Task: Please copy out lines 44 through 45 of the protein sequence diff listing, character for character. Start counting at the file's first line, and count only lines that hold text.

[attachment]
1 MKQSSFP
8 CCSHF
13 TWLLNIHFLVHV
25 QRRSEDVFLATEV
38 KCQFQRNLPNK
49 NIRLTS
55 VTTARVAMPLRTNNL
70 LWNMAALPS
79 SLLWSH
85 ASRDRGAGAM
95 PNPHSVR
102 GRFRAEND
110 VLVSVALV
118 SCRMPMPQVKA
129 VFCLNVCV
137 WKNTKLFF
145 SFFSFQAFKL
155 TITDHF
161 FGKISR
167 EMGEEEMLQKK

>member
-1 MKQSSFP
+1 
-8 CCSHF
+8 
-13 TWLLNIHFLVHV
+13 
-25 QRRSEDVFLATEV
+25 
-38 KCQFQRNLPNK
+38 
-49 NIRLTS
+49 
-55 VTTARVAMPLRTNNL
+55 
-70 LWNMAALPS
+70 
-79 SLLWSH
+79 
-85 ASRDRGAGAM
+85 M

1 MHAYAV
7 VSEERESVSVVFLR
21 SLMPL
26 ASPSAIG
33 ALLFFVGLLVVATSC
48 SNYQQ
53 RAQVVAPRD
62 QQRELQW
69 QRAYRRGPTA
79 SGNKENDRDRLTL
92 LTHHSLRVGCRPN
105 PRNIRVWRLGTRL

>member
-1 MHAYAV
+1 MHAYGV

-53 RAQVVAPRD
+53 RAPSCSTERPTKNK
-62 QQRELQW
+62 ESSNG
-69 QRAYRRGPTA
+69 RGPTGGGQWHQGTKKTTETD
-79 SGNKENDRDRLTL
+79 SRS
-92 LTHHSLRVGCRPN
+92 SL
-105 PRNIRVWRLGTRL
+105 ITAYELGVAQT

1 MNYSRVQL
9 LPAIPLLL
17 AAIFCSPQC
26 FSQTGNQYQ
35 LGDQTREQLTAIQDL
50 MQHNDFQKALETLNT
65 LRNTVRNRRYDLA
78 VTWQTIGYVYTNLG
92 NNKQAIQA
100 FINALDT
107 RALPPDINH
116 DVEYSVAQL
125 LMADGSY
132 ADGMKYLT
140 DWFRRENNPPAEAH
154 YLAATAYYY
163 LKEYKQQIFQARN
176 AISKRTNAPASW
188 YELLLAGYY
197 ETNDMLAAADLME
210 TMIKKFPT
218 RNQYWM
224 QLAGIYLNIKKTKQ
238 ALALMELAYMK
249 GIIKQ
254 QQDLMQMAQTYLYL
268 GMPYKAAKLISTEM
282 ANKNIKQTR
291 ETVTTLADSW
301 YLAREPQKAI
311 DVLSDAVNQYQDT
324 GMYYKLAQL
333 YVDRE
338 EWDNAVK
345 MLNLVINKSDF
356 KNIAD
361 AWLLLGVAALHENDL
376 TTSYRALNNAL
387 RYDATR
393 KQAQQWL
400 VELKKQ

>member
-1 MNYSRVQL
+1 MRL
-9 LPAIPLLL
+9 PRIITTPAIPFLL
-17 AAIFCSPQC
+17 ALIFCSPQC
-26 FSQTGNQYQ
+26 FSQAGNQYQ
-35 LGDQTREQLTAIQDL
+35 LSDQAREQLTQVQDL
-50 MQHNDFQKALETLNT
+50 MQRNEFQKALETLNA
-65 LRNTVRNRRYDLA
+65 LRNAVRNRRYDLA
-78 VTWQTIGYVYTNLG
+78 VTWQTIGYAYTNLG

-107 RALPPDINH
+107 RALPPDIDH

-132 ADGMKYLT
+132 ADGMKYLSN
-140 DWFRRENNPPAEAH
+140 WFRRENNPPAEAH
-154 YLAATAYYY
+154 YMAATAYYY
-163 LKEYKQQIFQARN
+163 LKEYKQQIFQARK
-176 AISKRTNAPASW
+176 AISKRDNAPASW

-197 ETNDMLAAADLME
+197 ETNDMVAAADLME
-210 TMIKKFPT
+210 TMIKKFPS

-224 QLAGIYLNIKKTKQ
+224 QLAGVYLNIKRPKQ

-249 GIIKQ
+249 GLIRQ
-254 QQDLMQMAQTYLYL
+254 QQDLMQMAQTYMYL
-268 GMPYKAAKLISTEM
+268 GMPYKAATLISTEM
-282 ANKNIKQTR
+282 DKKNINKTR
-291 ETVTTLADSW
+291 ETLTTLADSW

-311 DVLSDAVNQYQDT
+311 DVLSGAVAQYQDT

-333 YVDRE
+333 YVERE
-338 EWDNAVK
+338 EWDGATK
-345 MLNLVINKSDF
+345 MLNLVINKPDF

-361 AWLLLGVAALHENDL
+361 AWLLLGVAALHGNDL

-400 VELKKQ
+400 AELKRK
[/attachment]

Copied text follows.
21 SLMPL
26 ASPSAIG